HOW TO PAINT YOUR WAY TO CALM-PART 2

Tenka2

In part 1 of this series, Painting Your Way to Calm, I discussed the pros and cons of the different paints types.   Once you’ve selected the paint you wish to use the next step is to pick the appropriate brushes.  I  cover the shape, bristle type, size, usage and care below:

Brushtypes

Brush Shape

  1. Round:  Used to paint details.  Offers control and accuracy.
  2. Flat:  Used for big washes and filling in areas.
  3. Bright Brush:  Similar to a flat brush but with shorter bristles. Good for short strokes.
  4. Filbert:  Good for making soft edges and for blending.
  5. Fan:  Used for blending.  Can be used dry or loaded with paint for texture.  Not for watercolors.
  6.  Angle:  Used for details, shading or color blocking.  Not for oils.
  7. Mop:  Ideal for large watercolor washes or ‘mopping’ up excess water.
  8. Rigger:  Great for making long continuous outlines.  Used for lettering.

Bristle Type

Synthetic:

  • Used with acrylics and watercolors.  Not good for oil since cleaning with turpentine will destroy them.
  • Being more porous than natural hair makes them versatile for using with different mediums and surfaces.
  • Strong and durable.

Natural:

  • Good for oil and watercolors.  Does not hold up well to the chemicals in acrylic paint.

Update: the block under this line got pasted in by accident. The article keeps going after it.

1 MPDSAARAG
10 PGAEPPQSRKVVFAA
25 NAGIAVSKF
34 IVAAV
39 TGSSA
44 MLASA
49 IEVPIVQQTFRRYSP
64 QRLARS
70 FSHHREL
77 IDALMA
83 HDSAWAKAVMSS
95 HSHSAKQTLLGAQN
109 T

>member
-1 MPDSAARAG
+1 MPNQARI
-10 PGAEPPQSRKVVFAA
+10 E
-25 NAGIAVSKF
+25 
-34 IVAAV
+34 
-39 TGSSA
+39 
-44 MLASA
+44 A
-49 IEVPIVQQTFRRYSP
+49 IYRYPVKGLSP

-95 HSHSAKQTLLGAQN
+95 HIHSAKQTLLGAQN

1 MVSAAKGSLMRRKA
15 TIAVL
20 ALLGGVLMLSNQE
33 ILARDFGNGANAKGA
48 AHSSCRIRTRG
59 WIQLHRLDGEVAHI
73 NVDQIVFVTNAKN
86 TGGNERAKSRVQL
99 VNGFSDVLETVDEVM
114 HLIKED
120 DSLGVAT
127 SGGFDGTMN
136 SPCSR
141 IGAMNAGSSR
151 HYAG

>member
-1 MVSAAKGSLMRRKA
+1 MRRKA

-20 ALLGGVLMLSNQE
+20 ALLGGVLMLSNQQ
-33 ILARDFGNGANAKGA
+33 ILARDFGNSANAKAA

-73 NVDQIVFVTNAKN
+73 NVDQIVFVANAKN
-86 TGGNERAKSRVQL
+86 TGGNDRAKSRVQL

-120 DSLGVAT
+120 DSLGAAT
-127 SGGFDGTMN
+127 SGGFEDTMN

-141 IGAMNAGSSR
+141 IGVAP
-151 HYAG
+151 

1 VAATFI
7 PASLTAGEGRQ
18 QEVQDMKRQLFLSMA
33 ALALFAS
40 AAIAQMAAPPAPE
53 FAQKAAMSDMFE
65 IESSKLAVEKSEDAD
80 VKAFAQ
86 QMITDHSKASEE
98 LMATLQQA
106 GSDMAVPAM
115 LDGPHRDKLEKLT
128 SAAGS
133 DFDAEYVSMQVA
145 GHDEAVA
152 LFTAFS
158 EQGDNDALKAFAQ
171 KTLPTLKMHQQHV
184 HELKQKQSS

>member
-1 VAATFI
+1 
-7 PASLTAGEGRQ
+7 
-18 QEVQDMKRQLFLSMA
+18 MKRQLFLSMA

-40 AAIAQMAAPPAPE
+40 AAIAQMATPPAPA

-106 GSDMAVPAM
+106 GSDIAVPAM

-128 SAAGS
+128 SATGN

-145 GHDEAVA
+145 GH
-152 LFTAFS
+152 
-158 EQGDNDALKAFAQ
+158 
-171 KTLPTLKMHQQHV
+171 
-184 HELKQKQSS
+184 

• Often made from a mixture of animal hair.  Sable is the highest quality.  Camel (not from a camel) use the natural tip of the hair versus hair that has been cut.
  • Stiffer brushes will leave stroke marks and texture.  Softer bristles give smooth results and better blending.

Brush Size

  • Choose a size proportionate to the canvas or other medium being used.
  • Holding the brush close to the ferrule (metal band) gives the most control. Holding near the end results in loose strokes.

Usage and Cleaning

  • Use different brushes for each paint type to preserve the bristle quality.
  • Clean by first wiping the brush with a paper towel or cloth.  Rinse acrylics and watercolors in lukewarm water and clean oil with a solvent such as turpentine.  Wipe down again and wash with a gentle soap.  Rinse, reshape and wrap in paper towel or cloth to dry.
  • Store brushes upright.

2e293812e5b01cdae3e084df6bc3a2ed

Look for Part 3 next week, which will wrap up the ‘Painting Your Way to Calm’ series.  I will discuss the various painting surfaces and how to set up your work space.  You will then be ready to paint your way to calm.

-kat

image source:   Studio of Artist Tenka Gammelgaard, paint brushes, Justine Taylor

 

One thought on “HOW TO PAINT YOUR WAY TO CALM-PART 2

  1. Pingback: INSPIRING LINKS FOR THE WEEK - Blue Zelia

Leave a Reply